What's in Store for Energy in the House-Senate Stimulus Showdown

With the House version of the economic stimulus bill settled weeks ago and the Senate finally agreed on its own version, we’re closing in on a showdown between the two houses of Congress. Now that Senate has ended its internal wrangling, it will meet with the House to hash out a final bill for the president’s signature. After that, it’s dole time.

The biggest fight, the New York Times reports, is expected to arise over the Senate’s proposal to cut $40 billion in state aid from the House version — but there are plenty of differences in energy, infrastructure, and vehicle spending (we’ve already noted a few key energy and efficiency cuts here) that will also be on the negotiating table.

And of course, it doesn’t end with the final compromise. As hedge fund manager T. Boone Pickens said in a release following the Senate’s vote this morning, “[W]e need to make sure that we remember that this is only the start of the effort on energy.” However many billions come out of this thing, there’s a long road ahead. Here’s some of the differences in the bills:

Hybrid Vehicles for Federal Employees:
– House: $600 million
– Senate: $300 million

Hybrid Vehicles for the Military:
– House: $0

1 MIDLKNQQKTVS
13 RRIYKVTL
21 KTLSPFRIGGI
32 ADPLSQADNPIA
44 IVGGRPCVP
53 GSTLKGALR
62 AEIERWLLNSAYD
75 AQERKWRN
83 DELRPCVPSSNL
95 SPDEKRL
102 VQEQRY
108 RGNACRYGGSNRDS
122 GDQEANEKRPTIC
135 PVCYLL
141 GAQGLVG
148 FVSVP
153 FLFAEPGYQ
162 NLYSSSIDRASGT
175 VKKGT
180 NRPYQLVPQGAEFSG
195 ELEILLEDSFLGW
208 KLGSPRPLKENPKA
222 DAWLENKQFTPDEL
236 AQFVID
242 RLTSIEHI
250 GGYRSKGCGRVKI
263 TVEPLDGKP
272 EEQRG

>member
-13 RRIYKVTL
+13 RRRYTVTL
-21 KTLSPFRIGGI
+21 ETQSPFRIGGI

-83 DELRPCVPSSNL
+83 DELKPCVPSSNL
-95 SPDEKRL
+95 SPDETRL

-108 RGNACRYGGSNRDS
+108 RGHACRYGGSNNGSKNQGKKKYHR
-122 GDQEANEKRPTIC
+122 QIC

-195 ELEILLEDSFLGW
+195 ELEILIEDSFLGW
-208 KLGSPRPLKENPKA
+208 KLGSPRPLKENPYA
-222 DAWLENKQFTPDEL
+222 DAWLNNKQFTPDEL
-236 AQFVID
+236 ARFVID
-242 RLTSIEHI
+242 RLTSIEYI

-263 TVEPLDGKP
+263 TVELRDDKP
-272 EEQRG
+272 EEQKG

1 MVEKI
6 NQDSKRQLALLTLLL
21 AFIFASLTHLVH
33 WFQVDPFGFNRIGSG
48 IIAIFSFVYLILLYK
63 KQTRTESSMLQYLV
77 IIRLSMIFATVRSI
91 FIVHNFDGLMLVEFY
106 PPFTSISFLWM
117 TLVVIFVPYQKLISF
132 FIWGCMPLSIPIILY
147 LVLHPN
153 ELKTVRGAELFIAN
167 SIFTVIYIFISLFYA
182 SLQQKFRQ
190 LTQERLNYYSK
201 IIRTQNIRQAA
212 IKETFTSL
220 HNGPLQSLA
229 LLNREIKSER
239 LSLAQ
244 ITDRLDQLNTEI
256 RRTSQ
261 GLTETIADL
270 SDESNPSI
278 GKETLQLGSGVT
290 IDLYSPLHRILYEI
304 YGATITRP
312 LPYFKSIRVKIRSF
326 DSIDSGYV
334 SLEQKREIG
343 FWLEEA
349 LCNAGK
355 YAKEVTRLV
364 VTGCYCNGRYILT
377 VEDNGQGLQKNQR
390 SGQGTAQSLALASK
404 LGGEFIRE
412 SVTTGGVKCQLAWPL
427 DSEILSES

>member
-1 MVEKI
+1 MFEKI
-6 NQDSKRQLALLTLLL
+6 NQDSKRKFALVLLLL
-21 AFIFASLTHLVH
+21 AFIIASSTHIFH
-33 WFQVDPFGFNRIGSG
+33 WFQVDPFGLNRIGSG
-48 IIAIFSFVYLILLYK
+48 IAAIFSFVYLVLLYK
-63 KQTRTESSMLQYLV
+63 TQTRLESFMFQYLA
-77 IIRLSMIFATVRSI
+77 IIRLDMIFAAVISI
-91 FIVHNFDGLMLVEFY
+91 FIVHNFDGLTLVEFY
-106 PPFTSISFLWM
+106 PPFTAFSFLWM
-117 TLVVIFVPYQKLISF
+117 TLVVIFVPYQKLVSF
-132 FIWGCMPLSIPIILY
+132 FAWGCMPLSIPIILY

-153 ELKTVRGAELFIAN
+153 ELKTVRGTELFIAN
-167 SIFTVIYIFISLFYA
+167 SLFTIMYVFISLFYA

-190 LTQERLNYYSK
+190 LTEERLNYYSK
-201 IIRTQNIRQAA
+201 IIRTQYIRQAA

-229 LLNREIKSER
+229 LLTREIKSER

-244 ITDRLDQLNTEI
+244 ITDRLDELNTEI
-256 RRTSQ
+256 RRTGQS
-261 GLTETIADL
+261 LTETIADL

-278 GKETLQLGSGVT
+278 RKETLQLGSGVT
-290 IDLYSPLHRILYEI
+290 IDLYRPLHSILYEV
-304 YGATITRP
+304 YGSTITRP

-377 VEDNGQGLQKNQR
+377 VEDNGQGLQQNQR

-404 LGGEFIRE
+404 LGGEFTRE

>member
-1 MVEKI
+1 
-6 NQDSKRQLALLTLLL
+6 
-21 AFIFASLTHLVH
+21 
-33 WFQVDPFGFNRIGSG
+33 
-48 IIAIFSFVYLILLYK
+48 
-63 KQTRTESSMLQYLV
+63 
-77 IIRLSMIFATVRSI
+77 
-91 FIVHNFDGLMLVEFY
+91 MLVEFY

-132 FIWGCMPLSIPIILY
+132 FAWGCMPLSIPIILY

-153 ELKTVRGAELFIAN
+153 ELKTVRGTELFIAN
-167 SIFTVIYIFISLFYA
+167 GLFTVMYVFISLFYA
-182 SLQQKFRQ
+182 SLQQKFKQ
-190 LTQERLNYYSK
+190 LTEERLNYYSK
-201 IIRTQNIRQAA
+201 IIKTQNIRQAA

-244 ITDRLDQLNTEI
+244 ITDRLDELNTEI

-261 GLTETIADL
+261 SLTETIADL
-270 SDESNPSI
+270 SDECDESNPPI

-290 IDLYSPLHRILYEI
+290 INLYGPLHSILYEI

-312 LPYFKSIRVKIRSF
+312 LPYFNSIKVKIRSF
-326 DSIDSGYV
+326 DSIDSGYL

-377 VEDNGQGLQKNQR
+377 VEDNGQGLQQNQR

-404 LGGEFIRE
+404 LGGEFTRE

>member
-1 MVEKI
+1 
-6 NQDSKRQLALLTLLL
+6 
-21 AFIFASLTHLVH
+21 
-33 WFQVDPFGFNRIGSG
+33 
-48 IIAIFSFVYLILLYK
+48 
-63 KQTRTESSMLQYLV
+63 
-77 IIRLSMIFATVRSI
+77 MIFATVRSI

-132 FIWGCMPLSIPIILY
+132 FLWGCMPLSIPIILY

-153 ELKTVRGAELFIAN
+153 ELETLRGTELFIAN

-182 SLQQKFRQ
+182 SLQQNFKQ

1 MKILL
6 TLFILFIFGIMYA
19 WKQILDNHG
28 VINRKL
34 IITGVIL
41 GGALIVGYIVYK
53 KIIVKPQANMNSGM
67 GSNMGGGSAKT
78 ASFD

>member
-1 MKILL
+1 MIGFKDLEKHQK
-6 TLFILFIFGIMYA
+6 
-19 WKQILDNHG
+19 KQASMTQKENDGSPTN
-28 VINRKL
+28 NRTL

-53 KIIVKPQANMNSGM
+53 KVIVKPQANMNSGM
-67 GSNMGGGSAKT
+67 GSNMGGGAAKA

– Senate: $200 million

State and Local Government Energy Efficiency, Conservation Grants:
– House: $6.9 billion
– Senate: $4.7 billion

Biorefinery Assistance: Loans and grants for developing advanced biofuels.
– House: $0
– Senate: $200 million

Rural Energy Projects: Loans and grants for the agriculture sector and rural small businesses to improve energy efficiency and use more renewable energy.
– House: $0
– Senate: $50 million

Mass Transit and Rail Projects:
– House: $12.4 billion
– Senate: $11.5 billion

Weatherizing Homes:
– House: $6.2 billion
– Senate: $2.9 billion

Each package contains too many appropriations for us to list them all hear. For a full dollar-by-dollar rundown on the proposals, check out readthestimulus.org. We agree with their tagline: “$850 Billion, 1588 pages, and counting…somebody needs to read it.”

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